CivilWarLand in Bad Decline Quotes

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CivilWarLand in Bad Decline CivilWarLand in Bad Decline by George Saunders
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“I have a sense that God is unfair and preferentially punishes his weak, his dumb, his fat, his lazy. I believe he takes more pleasure in his perfect creatures, and cheers them on like a brainless dad as they run roughshod over the rest of us. He gives us a need for love, and no way to get any. He gives us a desire to be liked, and personal attributes that make us utterly unlikable. Having placed his flawed and needy children in a world of exacting specifications, he deducts the difference between what we have and what we need from our hearts and our self-esteem and our mental health.”
George Saunders, CivilWarLand in Bad Decline
“What I'm primarily saying,' he says, 'is that this is a time for knowledge assimilation, not backstabbing. We learned a lesson, you and I. We personally grew. Gratitude for this growth is an appropriate response. Gratitude, and being careful never to make the same mistake twice.”
George Saunders, CivilWarLand in Bad Decline
“I'm not a bad guy. If only I could stop hoping. If only I could say to my heart: Give up. Be alone forever. There's always opera. There's angel-food cake and neighborhood children caroling, and the look of autumn leaves on a wet roof. But no. My heart's some kind of idiotic fishing bobber.”
George Saunders, CivilWarLand in Bad Decline
“She's sweet but too apocalyptic. You try kissing someone good-night who's just told you for the umpteenth time that the world's experiencing its last disgusting paroxysm before Rapture.”
George Saunders, CivilWarLand in Bad Decline
“I wander cowboy sidewalks of wood, wearing a too-small hat, filled with remorse for the many lives I failed to lead.”
George Saunders, CivilWarLand in Bad Decline
“Sweet Evelyn, I think, I should have loved you better.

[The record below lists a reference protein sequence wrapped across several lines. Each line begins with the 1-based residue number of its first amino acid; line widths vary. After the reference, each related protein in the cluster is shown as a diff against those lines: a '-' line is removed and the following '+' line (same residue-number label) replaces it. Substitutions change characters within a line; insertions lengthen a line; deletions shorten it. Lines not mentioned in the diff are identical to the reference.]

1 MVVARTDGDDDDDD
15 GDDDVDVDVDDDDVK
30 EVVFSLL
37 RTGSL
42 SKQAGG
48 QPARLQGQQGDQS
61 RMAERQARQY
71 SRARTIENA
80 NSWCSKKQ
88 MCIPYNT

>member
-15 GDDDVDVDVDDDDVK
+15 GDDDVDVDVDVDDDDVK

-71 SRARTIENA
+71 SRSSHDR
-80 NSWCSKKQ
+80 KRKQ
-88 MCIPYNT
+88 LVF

Possessing perfect knowledge I hover above him as he hacks me to bits. I see his rough childhood. I see his mother doing something horrid to him with a broomstick. I see the hate in his heart and the people he had yet to kill before pneumonia gets him at eighty-three. I see the dead kid's mom unable to sleep, pounding her fists against her face in grief at the moment I was burying her son's hand. I see the pain I've caused. I see the man I could have been, and the man I was, and then everything is bright and new and keen with love and I sweep through Sam's body, trying to change him, trying so hard, and feeling only hate and hate, solid as stone.”
George Saunders, CivilWarLand in Bad Decline
“Don't think of yourself as a surrogate mule, think of yourself as an entrepreneur of the physical.”
George Saunders, CivilWarLand in Bad Decline
“Mr. A calls me into his office and says he's got bad news and bad news, and which do I want first. I say the bad news.”
George Saunders, CivilWarLand in Bad Decline
“The work that stirs the greatest passion is also the work that creates around it the greatest silence, the strongest imperative to stand back and admire and let others admire, without interfering.”
George Saunders, CivilWarLand in Bad Decline
“In spite of the strife the stars were bright as crystal.”
George Saunders, CivilWarLand in Bad Decline
tags: bounty
“That's what a book is: a failed attempt that, its failure notwithstanding, is sincere and hard-worked and expunged of as much falseness as he could manage, given his limited abilities, and has thus been imbued with a sort of purity.”
George Saunders, CivilWarLand in Bad Decline
“...and finally, having lost what was to be lost, my torn and black heart rebels saying enough already, enough, this is as low as I go”
George Saunders, CivilWarLand in Bad Decline
“I’m bleeding at the knees and choking from smoke and have no idea who these people are or where I’m going, but at least I’m off the hook in terms of the hand jobs.”
George Saunders, CivilWarLand in Bad Decline
“What a degraded cosmos. What a case of something starting out nice and going bad.”
George Saunders, CivilWarLand in Bad Decline
“I say it must have been great to grow up when men were men. He says men have always been what the are now, namely incapable of coping with life without the intervention of God the Almighty. Then in the oven behind him my pizza starts smoking and he says case in point.”
George Saunders, CivilWarLand in Bad Decline